TRIBUTES have been paid to a former Queen Anne High School rector and "strong, independent, determined" family man who has died aged 83.

Mike Cook had retired from his post in 1997 and for the past 15 months was cared for at Lister House in Lochore while battling dementia.

Before taking over Queen Anne, the proud father and dedicated teacher had worked at Beath, St Columba's, Buckhaven, and Woodmill high schools in maths departments and in senior positions.

He and his wife, Sheena Cook, 81, had raised four daughters at their home in Lochgelly where they had lived since 1971.

Sheena said: "He was a great husband, a great father and grandfather.

"He was a man who knew where he was going from the time I met him, he was very decisive, he knew what his road was going to be and he was determined that he was going to get there and he got there.

"A lot of people do speak highly of him."

While much of Mike's life was centred around his role as a teacher, family had been the most important thing to the couple, and their daughters, Jane Gray, Elaine McGill, Kate MacEvoy, and Fiona McNeill.

He had also been a longstanding member of Cowdenbeath and District Probus Club and Dunfermline Bridge Club.

Jane said: "He was a man who lived according to his values and his principles, he wasn't a religious man but he was a very good man.

"Everything he did was according to his values, that was very important.

"Family was very important to him."

The family have taken comfort in their close ties in recent days, with fond memories of festive celebrations and huge get-togethers in Mike and Sheena's garden.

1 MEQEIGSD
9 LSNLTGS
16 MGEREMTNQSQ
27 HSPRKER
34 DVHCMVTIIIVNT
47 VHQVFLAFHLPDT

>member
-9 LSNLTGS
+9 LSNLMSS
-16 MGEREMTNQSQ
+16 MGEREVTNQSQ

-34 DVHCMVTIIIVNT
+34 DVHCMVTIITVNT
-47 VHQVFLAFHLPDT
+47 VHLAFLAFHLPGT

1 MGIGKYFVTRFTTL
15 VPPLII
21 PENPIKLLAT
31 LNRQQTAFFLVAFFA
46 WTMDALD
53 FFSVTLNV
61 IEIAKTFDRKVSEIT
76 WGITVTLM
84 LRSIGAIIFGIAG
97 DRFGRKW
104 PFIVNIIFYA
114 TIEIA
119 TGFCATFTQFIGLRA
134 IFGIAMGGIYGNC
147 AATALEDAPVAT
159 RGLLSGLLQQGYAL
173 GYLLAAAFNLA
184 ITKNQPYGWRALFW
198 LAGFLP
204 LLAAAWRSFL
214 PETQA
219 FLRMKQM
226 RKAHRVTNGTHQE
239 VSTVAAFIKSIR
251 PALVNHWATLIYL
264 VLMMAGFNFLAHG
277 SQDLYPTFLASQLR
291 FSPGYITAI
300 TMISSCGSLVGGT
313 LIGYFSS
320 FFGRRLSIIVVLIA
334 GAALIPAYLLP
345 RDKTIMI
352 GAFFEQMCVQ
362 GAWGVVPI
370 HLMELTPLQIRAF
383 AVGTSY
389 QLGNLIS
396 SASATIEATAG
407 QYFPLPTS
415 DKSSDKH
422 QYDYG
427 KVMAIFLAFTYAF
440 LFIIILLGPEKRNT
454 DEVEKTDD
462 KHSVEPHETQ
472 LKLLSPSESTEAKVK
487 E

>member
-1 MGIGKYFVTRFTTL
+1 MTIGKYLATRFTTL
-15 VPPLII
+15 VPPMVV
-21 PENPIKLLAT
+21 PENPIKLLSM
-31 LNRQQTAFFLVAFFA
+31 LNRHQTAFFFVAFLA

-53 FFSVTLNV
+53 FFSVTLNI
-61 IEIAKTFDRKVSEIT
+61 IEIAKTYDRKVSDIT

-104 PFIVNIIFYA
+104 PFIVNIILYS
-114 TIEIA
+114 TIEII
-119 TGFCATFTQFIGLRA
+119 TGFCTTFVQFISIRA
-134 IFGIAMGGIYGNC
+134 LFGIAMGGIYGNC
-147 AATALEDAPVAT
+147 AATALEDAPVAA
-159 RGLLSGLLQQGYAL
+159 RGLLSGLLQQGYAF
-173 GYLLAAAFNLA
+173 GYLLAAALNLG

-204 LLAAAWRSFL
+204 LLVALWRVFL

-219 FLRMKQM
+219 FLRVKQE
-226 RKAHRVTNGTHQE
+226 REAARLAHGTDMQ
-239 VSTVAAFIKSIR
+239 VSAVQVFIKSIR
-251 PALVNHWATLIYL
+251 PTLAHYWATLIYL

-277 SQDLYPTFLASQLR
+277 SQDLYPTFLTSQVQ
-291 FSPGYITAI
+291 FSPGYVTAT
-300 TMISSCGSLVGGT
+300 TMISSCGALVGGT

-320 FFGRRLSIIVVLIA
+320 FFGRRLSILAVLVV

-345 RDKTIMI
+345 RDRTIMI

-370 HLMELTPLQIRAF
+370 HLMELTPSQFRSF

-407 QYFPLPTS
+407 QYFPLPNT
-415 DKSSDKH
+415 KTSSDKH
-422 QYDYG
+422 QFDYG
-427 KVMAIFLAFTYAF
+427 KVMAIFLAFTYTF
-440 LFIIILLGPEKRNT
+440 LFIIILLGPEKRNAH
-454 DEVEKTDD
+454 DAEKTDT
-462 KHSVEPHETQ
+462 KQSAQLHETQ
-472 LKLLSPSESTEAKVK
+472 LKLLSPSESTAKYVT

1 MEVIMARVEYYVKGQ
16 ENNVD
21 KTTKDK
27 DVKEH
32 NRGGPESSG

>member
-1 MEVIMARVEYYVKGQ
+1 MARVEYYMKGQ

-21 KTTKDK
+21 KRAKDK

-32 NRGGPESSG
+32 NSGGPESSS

Sheena said: "We lived in the same house we are still in, we had four children under five at that time, it's still the family home.

"We brought them up there, people came and went, cousins came and went, the next generation added on.

She continued: "In our family you will always hear us talking about boxing day and the barbecue.

"We had a family barbecue, always in August, and we had sometimes around 40 people in the garden.

"It was all family-minded, Mike was very family-minded."

Another comfort has been Mike's care at Lister House, which Jane says was the "the best possible end of life that he could have had".

Sheena added: "They were absolutely first-class, phenomenal.

"They loved him, they respected him, they cared for him, they bantered with him, they had jokes with him when he was able to be like that.

"It's a great consolation for all of us that he was looked after so well.

"We were in every day, we knew that he was dying in the final week so the girls were taking turns to go down and be with him and one of the girls, Elaine, was with him when he did die.

"It was so helpful for us all."

In April last year Sheena made an appeal in our sister title, the Dunfermline Press, to find the artist of a painting which her husband had chosen as a leaving gift from Queen Anne High on retirement.

It had been on display in her home ever since and was eventually claimed by Cara Shanley, who is behind an art project celebrating Dunfermline and the wider area called Sketching Fife.

Mike passed away on January 27, and tributes have also been paid by friends and colleagues who worked with Mike throughout his time in education.

Ben Conway, former rector at St Columba's, said: "Mike will be remembered by thousands of students and parents in the Dunfermline area.

"I first came across him around 50 year sago when he was a maths teacher.

"Later he was a depute across the road at Woodmill and there was always a strong bond between the schools. "I was always impressed by his steady leadership and his empathetic approach.

"He was always a man who put the needs of his pupils first, he had a great impact on education in West Fife."